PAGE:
The Chicago Bulls came into Brooklyn playing great basketball, having won nine out 10.
The team left looking to regain its form after a 96-80 loss to the Brooklyn Nets. It was a game that showed some problems that were simply the result of an off-night and some problems that the Bulls will need to fix moving forward.
In the short term, the Bulls essentially lost this game in the paint. Namely, Chicago’s inability to exploit mismatches inside proved too much to overcome.
Early on, it was clear the Bulls were trying to establish Carlos Boozer in the paint against Paul Pierce. Boozer had an awful start to the game with three turnovers in the first five minutes. His decision-making in the post was poor all game as he didn’t give the ball up early enough when double-teamed and hesitated against Pierce one-on-one.
Boozer’s inability to exploit what should have been a favorable matchup hurt the Bulls, because Brooklyn exploited its advantages on the other end. Whether it was the injured ankle, fatigue or a combination of both, Joakim Noah did not look like himself. Defensively, he had some trouble chasing Pierce around screens and did not recover as quickly as he normally does.
These are most likely one night issues, and it is reasonable to expect the Bulls to be better in the paint and Noah to return to being the defensive menace that he is.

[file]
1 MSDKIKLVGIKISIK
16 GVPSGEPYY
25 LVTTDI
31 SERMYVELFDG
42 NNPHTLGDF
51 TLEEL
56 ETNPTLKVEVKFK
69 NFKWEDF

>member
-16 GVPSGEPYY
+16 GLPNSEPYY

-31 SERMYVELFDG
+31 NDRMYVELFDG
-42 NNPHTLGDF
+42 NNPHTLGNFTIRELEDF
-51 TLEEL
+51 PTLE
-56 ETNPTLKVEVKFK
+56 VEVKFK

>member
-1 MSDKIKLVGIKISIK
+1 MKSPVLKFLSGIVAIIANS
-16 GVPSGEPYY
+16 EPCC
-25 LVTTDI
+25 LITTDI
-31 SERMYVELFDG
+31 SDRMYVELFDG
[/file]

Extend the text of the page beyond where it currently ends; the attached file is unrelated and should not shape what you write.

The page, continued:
It is offensively where Noah and the Bulls must adjust. All eyes were on Noah’s 14 assist game against the New York Knicks on Sunday. As his reputation as the best passing big in the game grows, teams will continue to play him to pass. Specifically, defenses will be conscious of the backdoor cuts and dribble handoffs the Bulls run with Noah.
Noah must respond to this by being more aggressive. He could have taken Mason Plumlee off the dribble more often as the Nets sent no help for fear he would find the open man. He could have used his great athleticism to get into the lane more often and should have taken more shots. There are nights when it makes sense that Noah only takes eight shots; this game was not one of them.
The other place the Bulls must adjust is with Noah’s handoffs. The Nets aggressively blitzed the shooter behind Noah when he handed it off, and the Bulls were not prepared for it. The Bulls might want to consider having Noah attack the lane more often on these plays. If teams continue to blitz the man receiving the handoff from Noah, two passes could get the ball to Noah open in the lane before the defense has a chance to recover.
Ultimately, Noah is one of the smartest players in the league, and Tom Thibodeau is excellent at making adjustments. The Bulls will do what is needed against adjusted defenses and will recover from this game. But for one night, it was an ugly game on both sides of the ball that sends the team back to the drawing board.